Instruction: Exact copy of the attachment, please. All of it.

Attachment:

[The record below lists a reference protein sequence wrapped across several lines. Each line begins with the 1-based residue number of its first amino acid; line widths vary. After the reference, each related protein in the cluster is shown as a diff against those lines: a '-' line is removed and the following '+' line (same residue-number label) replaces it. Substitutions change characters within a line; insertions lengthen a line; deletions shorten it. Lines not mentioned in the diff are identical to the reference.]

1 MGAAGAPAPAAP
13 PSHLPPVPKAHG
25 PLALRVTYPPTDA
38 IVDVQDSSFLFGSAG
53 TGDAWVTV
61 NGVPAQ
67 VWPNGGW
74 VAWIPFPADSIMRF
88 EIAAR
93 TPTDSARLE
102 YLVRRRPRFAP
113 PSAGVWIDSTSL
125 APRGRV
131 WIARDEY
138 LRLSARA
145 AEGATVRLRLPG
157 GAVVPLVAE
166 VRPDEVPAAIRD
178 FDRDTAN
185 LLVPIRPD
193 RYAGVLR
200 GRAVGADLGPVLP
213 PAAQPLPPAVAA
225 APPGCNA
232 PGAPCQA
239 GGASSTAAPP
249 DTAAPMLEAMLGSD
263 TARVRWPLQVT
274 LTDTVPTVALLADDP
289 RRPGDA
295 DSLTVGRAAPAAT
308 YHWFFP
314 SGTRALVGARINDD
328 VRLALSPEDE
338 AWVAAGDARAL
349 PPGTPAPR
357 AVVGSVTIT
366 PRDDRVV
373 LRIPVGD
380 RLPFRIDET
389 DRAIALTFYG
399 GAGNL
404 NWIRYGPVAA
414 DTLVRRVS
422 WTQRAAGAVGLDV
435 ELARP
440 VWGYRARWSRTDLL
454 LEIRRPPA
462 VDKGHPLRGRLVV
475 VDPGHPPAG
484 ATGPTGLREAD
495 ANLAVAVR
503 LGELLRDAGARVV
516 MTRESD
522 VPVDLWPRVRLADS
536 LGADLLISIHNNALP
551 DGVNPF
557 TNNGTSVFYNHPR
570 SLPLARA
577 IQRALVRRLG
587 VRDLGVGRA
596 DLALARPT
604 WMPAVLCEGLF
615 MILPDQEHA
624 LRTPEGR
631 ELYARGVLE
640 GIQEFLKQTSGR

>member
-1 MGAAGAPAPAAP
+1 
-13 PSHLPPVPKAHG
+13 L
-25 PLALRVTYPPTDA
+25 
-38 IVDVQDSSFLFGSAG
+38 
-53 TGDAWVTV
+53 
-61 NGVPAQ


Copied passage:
[The record below lists a reference protein sequence wrapped across several lines. Each line begins with the 1-based residue number of its first amino acid; line widths vary. After the reference, each related protein in the cluster is shown as a diff against those lines: a '-' line is removed and the following '+' line (same residue-number label) replaces it. Substitutions change characters within a line; insertions lengthen a line; deletions shorten it. Lines not mentioned in the diff are identical to the reference.]

1 MGAAGAPAPAAP
13 PSHLPPVPKAHG
25 PLALRVTYPPTDA
38 IVDVQDSSFLFGSAG
53 TGDAWVTV
61 NGVPAQ
67 VWPNGGW
74 VAWIPFPADSIMRF
88 EIAAR
93 TPTDSARLE
102 YLVRRRPRFAP
113 PSAGVWIDSTSL
125 APRGRV
131 WIARDEY
138 LRLSARA
145 AEGATVRLRLPG
157 GAVVPLVAE
166 VRPDEVPAAIRD
178 FDRDTAN
185 LLVPIRPD
193 RYAGVLR
200 GRAVGADLGPVLP
213 PAAQPLPPAVAA
225 APPGCNA
232 PGAPCQA
239 GGASSTAAPP
249 DTAAPMLEAMLGSD
263 TARVRWPLQVT
274 LTDTVPTVALLADDP
289 RRPGDA
295 DSLTVGRAAPAAT
308 YHWFFP
314 SGTRALVGARINDD
328 VRLALSPEDE
338 AWVAAGDARAL
349 PPGTPAPR
357 AVVGSVTIT
366 PRDDRVV
373 LRIPVGD
380 RLPFRIDET
389 DRAIALTFYG
399 GAGNL
404 NWIRYGPVAA
414 DTLVRRVS
422 WTQRAAGAVGLDV
435 ELARP
440 VWGYRARWSRTDLL
454 LEIRRPPA
462 VDKGHPLRGRLVV
475 VDPGHPPAG
484 ATGPTGLREAD
495 ANLAVAVR
503 LGELLRDAGARVV
516 MTRESD
522 VPVDLWPRVRLADS
536 LGADLLISIHNNALP
551 DGVNPF
557 TNNGTSVFYNHPR
570 SLPLARA
577 IQRALVRRLG
587 VRDLGVGRA
596 DLALARPT
604 WMPAVLCEGLF
615 MILPDQEHA
624 LRTPEGR
631 ELYARGVLE
640 GIQEFLKQTSGR

>member
-1 MGAAGAPAPAAP
+1 
-13 PSHLPPVPKAHG
+13 L
-25 PLALRVTYPPTDA
+25 
-38 IVDVQDSSFLFGSAG
+38 
-53 TGDAWVTV
+53 
-61 NGVPAQ